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Despite the recent run of record highs across the European bourses there is no universal optimism among Euro-zone analysts for the coming months.
Pre-Christmas trading saw Frankfurt, Paris, Milan and Amsterdam at all-time highs, but the general view is that euro equities are “fairly priced”, and that the first quarter, at least, may see some flat trading. The fears that Y2K concerns would lead to markets slowing down earlier than usual this year – some analysts were predicting a November shut down – proved to be unfounded. Indeed, spurred on by the seemingly invincible Dow Jones, the equity market has seen a positive frenzy of buying to see out the old millennium.
Tomas Teetz at HSBC-Trinkhaus in Ebdon believes liquidity is the major factor affecting the zone. “Investors seem to be divided between those who are getting in prior to the year end and those waiting to see out the Y2K problems. The other interesting influence, is the sectors which are receiving the majority of this investment. Just a few stocks are driving markets up across Euroland, and these are inevitably hi-tech stocks, the internet and telecoms.”
He points out that this is an unusual situation which analysts are trying to adjust to. “We have to accept that this range of stocks is being upgraded regardless of the size of the company,” he says. “The EuroNM grouping is also responsible for a large number of influential IPOs. For example, in Germany we did not really have any media stocks now there are 15 and this is becoming an influential sector.”
Across Europe other sectors have been pretty flat, bearing out the warnings of low volume trading in the run up to the year-end, but the slack has been taken up by new-tech stocks.
David Bowers at Merrill Lynch in London is concerned about what he refers to as “the tech bubble”. “There has only been one story over the past few months and that has been the massive growth of the hi-tech stocks. What is more this story has legs and is set to run for a while yet.” He too points to the high levels of liquidity in the markets and points out the effect of the weak euro. “This is indicative of a slack monetary policy and is helping the liquidity of the equity markets.”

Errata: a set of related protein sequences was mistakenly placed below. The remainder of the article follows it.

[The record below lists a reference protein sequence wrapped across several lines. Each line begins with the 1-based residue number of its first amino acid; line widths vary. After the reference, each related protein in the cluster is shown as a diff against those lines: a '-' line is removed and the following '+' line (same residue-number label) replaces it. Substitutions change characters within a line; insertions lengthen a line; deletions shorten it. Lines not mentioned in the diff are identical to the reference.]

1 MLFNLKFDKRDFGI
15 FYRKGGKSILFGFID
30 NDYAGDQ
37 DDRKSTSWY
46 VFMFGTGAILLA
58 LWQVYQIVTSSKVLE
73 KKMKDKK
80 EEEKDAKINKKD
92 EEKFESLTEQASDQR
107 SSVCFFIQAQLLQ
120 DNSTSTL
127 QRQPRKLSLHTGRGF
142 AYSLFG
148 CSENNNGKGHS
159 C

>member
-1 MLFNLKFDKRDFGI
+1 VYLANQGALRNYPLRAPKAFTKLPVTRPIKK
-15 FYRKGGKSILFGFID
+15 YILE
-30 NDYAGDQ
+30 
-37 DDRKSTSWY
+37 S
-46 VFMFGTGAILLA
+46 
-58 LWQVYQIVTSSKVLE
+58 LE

Teetz warns, however, that after a high liquidity start to the year, a slowdown could be around the corner. “I would expect a very strong start to the year for euro equities, as the investors who have waiting on the sidelines enter the fray. However, there is then a risk of a setback, resulting from interest rate problems. I think that by March we may well see rate hikes not only from the European Central Bank, but also in the UK and across the Atlantic.”
He is also concerned about a variation problem if the markets continue to perform strongly in the first quarter, as a result of earnings being discounted. “All in all I think it will be very difficult to maintain these record levels.”
“What is extraordinary about this development is the lack of risk aversion among investors,” says Bowers. “This could change if we experience a few Y2K problems, but at the moment the enthusiasm for this sector, which is solely responsible for the current high level of the markets, shows little sign of waning.”
He remains sceptical about developments, however. “The tech bubble is a highly unusual phenomenon, the like of which we have not really seen before. Investors must ask at some point whether these stocks really merit such a dramatic re-rating. Post-Y2K we should see a return of a healthier level of scepticism and risk aversion, and we may well discover that the world economy is stronger than anticipated.” If that is the case Bowers agrees with Teetz that there may be a tightening of monetary policy in the spring with interest rate increases around the world, heralding bad news for the equity markets.
Bowers makes the analogy of the emerging markets. “At the same time as we are seeing these stocks take off, we are seeing Russia and Latin America making a run too. It is the same kind of people who are prepared to take these risks.”
Bank Austria’s head of research in Vienna, Monica Rosen, is also concerned about the narrow base of the tech rally. “It is not only that we are looking at one sector, it is that within that sector we are only seeing a few stocks outperforming.” She has, however, a favourable view of euro equities in 2000, but warns that as neither the Dow Jones nor the Dax has managed to close at record levels, it is unlikely that this upward trend will continue for long into the new year. “We may see a slight correction, and then a broader-based recovery which would be good for the market,” she says, adding in agreement with Teetz and Bowers that an interest rate hike is possible on both sides of the Atlantic.
Ian Scott, European strategist at Lehman Brothers in London, feels that a number of indicators suggest a quieter time during 2000. He points out that there is a parity between bond yields and equity values at the moment, and with European bond yields likely to rise by as little as 0.5% this year equities should be less volatile than during 1999. He also has his own theory about cross-border equity investment flows: “These are running at high levels, and are indicative of investor sentiment. In the past it has paid to oppose these flows as when they have appeared at these levels before European equities have performed poorly over the following 12 months.”

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